MONDELLO: And this time, all those waiters dance off the stage and into the wings, leaving just her to play the next scene, which is when it's clear that the whole thing - all that saying no and watch checking - was fake. For her to be able to play this next scene, they have to dance all those waiters off the stage - had to. It was going to happen even if nobody applauded - really smart staging, but not a real showstopper. Real showstopping encores where the audience takes control and will not let the show start up again until the actors sing the song a second time, I had read about, but they always seemed to be from some previous era.


ETHEL MERMAN: (Singing) I...

MONDELLO: Ethel Merman holding the I in "I Got Rhythm" for 16 bars, and the audience making her sing it over and over because they couldn't believe she'd done it. That's a showstopper. So legendary, she did it on TV with Judy Garland years later. That's what you're hearing now just to prove she still could. Same reaction, obviously. Another historic one, Mary Martin singing a little Cole Porter ditty in her first Broadway show.


MARY MARTIN: (Singing) Since I've come to care for such a sweet millionaire.

MONDELLO: She's singing sweetly like the ingenue she was and doing a sort of mock striptease, dropping her fur coat, and the combination just brought the house down on opening night.


MARTIN: (Singing) But when I do, I don't follow through because my heart belongs to Daddy.

MONDELLO: Remember, this was her first show, so when the audience made her sing it again - 11 times by some reports - she must have just thought this is how Broadway works.


MARTIN: (Singing) I just adore his asking for more, but my heart belongs to Daddy.

MONDELLO: Cole Porter ended up writing her some more lyrics, so she could vary it a little. He did something similar in a lot of his shows, actually, adding extra choruses for songs the audience loved. But that's more a reprise than an encore. And once it's written in, the audience isn't stopping the show anymore; the writers are. Like I say, in decades of show-going, I've only ever seen one honest-to-God showstopping number: at a 1960s revival of "Annie Get Your Gun." It starred Ethel Merman, then 54 and still playing 16-year-old Annie Oakley. Ridiculous, right? But Irving Berlin had written a new duet for her and her co-star, Bruce Yarnell, for the revival, and audiences loved it.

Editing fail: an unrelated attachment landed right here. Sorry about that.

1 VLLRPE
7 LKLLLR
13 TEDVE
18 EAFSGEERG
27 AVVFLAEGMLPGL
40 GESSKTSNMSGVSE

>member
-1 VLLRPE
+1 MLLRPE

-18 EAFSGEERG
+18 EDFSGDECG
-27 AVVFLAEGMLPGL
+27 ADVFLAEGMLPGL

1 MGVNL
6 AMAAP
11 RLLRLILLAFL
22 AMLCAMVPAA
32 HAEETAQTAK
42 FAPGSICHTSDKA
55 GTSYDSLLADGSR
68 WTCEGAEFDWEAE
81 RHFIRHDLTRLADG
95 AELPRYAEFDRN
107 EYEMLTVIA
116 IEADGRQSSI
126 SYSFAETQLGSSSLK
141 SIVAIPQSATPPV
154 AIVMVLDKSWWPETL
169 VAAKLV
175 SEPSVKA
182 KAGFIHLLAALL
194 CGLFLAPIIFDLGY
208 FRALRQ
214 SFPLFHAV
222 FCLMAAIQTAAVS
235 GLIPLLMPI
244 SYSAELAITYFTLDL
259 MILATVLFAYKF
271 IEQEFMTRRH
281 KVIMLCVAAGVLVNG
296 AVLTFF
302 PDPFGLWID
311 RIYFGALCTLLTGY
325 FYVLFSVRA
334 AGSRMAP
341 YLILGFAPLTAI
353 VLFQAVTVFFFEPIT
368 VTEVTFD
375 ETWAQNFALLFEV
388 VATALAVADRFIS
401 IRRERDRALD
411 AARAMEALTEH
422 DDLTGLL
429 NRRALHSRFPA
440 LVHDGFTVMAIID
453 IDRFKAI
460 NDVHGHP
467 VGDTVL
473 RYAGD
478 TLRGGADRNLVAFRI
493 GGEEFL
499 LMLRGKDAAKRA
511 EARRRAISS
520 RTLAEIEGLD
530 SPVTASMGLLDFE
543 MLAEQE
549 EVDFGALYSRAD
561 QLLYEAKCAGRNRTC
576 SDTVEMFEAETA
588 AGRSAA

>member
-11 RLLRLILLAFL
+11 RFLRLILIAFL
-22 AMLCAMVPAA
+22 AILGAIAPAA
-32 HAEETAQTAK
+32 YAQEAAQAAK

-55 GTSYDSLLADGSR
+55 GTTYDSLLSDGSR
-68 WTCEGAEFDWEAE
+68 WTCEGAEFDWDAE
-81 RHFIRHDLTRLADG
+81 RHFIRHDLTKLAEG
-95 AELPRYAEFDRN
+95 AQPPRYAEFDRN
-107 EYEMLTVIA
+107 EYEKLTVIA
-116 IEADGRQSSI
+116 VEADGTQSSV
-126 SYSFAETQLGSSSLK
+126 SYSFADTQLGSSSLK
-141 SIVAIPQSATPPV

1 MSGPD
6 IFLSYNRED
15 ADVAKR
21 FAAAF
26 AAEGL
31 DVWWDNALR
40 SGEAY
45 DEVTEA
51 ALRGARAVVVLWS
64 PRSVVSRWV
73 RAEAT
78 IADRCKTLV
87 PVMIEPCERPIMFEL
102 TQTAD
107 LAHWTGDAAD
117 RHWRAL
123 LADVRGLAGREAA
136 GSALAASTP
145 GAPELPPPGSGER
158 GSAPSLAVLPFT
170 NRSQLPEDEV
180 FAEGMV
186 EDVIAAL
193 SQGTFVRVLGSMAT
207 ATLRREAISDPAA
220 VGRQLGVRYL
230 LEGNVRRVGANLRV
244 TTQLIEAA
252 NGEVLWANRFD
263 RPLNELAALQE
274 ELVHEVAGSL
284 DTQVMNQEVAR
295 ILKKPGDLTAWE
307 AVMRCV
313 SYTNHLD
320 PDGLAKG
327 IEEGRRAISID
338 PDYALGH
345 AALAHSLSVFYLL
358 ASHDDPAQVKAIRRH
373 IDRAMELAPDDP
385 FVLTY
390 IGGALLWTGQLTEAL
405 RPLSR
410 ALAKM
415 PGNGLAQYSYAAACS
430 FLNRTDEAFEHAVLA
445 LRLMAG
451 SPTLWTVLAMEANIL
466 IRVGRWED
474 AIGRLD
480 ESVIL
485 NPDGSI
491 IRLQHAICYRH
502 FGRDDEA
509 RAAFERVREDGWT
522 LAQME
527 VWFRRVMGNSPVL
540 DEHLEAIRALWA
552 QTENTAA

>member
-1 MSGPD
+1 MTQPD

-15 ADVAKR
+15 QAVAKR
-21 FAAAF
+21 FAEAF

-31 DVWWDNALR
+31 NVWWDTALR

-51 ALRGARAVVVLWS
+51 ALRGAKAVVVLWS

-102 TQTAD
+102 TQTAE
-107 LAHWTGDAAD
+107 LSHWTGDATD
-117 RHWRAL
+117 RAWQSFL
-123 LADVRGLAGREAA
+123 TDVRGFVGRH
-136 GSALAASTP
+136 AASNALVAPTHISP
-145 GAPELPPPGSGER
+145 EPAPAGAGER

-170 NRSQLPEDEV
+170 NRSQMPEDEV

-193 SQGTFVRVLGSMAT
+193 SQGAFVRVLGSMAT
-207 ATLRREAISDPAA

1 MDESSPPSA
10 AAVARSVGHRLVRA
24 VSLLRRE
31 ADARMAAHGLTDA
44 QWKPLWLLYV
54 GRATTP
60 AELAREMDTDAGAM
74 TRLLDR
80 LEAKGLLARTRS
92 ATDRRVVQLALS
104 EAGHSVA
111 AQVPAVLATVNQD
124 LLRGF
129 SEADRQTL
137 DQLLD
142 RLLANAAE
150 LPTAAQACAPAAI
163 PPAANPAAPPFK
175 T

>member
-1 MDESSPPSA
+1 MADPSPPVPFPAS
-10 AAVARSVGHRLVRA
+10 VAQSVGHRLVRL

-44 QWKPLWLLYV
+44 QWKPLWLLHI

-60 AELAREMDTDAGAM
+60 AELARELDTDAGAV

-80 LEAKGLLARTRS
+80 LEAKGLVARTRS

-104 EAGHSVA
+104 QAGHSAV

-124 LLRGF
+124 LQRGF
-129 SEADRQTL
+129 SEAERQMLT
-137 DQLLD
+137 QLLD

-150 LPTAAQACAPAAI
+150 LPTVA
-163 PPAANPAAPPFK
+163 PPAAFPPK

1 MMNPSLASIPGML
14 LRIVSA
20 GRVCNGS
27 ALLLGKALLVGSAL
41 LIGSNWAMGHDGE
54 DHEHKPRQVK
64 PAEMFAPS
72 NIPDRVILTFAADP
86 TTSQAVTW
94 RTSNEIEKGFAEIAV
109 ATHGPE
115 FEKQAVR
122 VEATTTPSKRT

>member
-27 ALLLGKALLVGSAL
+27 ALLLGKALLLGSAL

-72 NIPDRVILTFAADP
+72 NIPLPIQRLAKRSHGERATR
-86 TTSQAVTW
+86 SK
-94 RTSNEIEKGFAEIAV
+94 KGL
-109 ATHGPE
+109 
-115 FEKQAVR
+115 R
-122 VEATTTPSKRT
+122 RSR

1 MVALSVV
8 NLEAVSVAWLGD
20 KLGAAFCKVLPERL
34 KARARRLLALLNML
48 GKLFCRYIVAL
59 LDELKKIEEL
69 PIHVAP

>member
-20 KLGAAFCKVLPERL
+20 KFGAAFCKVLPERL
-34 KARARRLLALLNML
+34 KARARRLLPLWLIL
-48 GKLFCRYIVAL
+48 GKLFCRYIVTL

BRUCE YARNELL: (Singing) We'll have an old-fashioned wedding. Blessed in the...

MERMAN: (Singing) I want a wedding like the Vanderbilts' had - everything big, not small.

MONDELLO: They'd been sparring all night and now had different ideas about their wedding. He wanted simple. She wanted fancy.


MERMAN: (Singing) If it's not a big wedding, I don't want to get married at all.

YARNELL: (Singing) We'll have an old-fashioned wedding.

MONDELLO: The audience had heard all the other songs, but this one was new and cute. So the crowd stopped the show cold until they sang it again.